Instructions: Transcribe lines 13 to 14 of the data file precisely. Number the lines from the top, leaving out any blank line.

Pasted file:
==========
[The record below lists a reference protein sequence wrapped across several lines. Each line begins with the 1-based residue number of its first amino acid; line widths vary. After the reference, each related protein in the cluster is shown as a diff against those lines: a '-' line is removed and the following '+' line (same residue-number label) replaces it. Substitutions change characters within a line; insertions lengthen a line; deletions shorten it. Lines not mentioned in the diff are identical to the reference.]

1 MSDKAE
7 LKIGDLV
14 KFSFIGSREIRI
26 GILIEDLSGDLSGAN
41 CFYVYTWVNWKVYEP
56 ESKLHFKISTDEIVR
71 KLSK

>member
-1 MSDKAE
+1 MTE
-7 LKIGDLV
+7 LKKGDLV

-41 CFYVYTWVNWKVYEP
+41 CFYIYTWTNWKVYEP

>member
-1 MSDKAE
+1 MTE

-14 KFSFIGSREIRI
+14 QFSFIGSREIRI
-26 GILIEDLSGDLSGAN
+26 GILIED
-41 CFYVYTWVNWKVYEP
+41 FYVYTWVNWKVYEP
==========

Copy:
+7 LKKGDLV

-41 CFYVYTWVNWKVYEP